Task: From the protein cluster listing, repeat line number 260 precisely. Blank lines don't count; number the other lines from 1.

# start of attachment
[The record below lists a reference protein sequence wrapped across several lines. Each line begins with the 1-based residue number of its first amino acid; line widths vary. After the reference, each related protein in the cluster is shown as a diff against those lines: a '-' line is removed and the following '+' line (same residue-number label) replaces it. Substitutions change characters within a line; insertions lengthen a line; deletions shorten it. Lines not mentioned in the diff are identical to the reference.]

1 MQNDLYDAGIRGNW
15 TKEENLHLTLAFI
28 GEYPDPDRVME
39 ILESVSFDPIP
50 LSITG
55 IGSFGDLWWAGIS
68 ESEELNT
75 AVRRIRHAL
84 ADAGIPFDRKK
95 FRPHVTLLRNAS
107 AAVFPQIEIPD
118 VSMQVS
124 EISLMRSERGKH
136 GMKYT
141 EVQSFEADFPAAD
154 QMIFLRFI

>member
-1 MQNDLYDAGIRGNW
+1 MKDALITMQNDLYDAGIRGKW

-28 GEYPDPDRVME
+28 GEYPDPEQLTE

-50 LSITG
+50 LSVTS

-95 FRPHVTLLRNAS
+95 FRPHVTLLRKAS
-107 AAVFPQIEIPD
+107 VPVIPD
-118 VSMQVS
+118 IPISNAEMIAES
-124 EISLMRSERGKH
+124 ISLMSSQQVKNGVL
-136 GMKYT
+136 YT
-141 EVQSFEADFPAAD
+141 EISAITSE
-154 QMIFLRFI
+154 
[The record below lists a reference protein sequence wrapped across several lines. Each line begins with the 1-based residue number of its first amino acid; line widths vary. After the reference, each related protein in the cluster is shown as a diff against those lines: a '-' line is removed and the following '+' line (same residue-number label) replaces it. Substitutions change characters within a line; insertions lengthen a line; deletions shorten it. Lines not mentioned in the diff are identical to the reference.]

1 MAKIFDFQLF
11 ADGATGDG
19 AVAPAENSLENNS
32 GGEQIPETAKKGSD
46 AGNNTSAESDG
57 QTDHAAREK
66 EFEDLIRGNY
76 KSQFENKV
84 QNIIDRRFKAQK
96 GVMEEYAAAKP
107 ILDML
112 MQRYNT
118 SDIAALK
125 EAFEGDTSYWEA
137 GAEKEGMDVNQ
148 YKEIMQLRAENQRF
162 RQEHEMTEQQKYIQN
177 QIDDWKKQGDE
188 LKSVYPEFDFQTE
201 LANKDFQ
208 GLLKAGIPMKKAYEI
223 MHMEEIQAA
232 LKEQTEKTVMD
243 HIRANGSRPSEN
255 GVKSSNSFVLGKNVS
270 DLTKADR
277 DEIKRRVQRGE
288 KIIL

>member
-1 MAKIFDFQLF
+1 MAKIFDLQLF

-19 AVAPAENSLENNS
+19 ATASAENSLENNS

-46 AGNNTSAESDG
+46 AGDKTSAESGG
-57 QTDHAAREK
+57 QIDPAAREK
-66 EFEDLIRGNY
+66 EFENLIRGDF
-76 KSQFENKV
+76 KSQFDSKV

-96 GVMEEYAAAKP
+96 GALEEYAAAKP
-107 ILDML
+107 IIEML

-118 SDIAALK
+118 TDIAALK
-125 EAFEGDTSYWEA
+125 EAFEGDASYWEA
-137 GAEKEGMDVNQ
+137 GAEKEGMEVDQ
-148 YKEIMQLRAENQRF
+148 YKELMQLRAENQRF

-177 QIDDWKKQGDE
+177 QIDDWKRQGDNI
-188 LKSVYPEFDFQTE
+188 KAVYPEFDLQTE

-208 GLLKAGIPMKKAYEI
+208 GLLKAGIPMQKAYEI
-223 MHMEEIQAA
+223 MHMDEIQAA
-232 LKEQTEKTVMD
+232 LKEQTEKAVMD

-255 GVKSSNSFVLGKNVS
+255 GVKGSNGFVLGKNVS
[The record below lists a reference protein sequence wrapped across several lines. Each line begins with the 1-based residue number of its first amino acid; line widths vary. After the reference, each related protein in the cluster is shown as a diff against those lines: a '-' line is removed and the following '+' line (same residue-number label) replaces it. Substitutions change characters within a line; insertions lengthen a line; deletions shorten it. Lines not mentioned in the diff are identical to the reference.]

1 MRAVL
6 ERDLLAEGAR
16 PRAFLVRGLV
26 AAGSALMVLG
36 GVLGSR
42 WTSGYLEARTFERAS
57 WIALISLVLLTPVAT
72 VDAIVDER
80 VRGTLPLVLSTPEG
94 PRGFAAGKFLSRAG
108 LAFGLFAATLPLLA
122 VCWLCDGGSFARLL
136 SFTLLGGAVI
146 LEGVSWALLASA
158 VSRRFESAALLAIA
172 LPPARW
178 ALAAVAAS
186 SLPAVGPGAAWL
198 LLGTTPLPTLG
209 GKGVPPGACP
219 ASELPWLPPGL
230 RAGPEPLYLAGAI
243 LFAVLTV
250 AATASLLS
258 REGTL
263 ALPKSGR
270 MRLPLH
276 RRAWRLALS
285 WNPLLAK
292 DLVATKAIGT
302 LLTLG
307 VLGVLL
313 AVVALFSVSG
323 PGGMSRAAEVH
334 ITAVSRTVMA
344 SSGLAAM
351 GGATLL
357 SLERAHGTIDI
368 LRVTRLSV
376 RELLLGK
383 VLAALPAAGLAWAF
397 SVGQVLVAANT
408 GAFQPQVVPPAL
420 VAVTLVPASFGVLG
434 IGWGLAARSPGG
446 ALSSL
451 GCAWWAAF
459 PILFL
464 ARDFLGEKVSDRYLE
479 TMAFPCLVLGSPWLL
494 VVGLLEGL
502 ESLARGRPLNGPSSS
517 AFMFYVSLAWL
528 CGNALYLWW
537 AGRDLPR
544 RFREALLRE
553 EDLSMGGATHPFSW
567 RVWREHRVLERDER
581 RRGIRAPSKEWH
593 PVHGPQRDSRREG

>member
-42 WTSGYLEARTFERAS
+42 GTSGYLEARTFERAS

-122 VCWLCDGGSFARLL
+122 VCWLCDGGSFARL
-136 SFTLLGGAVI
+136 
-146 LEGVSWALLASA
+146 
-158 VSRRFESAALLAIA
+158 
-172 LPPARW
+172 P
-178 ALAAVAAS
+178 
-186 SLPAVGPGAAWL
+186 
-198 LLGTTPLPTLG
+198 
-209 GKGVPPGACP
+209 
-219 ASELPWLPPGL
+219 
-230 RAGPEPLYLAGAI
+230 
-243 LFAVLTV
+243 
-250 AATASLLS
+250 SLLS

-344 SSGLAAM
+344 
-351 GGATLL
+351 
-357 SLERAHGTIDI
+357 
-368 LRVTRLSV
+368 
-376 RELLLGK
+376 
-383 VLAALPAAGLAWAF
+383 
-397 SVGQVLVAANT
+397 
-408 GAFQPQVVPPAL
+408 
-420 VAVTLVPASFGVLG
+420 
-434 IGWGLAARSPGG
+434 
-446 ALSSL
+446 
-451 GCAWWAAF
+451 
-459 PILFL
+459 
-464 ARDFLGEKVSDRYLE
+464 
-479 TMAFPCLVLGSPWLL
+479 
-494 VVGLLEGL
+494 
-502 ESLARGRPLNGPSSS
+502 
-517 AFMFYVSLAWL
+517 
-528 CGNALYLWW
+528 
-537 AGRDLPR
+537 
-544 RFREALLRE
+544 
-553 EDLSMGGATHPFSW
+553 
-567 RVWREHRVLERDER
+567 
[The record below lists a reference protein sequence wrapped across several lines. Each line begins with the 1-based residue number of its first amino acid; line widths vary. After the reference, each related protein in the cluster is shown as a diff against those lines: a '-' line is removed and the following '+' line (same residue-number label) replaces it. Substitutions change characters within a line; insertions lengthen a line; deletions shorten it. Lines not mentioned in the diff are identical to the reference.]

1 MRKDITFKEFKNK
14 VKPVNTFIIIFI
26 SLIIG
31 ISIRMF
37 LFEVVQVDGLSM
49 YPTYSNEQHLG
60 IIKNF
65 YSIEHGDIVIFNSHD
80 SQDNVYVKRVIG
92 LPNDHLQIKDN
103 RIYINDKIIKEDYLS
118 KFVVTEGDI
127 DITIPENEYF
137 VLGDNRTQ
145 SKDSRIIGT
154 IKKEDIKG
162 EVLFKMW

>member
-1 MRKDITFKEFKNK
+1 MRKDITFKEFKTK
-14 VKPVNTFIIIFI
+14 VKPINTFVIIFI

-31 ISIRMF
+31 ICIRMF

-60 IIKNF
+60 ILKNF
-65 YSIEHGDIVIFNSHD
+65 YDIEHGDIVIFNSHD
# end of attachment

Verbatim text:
-1 MRKDITFKEFKNK